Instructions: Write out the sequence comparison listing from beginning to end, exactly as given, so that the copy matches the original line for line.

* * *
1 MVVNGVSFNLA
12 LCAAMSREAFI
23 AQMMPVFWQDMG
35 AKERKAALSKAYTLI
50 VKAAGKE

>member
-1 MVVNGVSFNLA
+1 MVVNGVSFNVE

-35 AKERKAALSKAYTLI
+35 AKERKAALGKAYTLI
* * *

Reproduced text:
1 MVVNGVSFNLA
12 LCAAMSREAFI
23 AQMMPVFWQDMG
35 AKERKAALSKAYTLI
50 VKAAGKE

>member
-1 MVVNGVSFNLA
+1 MVVNGVSFNVE

-35 AKERKAALSKAYTLI
+35 AKERKAALGKAYTLI